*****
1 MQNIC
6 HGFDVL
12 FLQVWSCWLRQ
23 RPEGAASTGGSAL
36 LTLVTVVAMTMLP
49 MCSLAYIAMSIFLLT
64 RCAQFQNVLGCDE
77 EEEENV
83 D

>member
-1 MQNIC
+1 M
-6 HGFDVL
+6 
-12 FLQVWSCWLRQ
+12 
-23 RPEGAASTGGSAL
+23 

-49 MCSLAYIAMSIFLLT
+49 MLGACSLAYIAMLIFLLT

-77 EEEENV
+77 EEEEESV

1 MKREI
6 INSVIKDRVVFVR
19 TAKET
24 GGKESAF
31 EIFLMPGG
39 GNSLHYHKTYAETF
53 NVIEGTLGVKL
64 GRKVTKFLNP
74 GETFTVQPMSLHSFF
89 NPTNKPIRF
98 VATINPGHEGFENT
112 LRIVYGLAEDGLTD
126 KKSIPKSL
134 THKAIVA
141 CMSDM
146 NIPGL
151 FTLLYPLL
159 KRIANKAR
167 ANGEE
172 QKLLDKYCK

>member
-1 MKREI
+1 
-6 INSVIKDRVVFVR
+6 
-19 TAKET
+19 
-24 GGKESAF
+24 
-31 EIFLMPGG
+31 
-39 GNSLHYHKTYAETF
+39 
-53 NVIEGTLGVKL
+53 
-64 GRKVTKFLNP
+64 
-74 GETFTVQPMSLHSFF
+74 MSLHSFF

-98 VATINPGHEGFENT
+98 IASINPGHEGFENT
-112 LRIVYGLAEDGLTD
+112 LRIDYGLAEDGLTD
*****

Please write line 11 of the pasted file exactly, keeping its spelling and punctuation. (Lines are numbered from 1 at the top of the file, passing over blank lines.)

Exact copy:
-1 MQNIC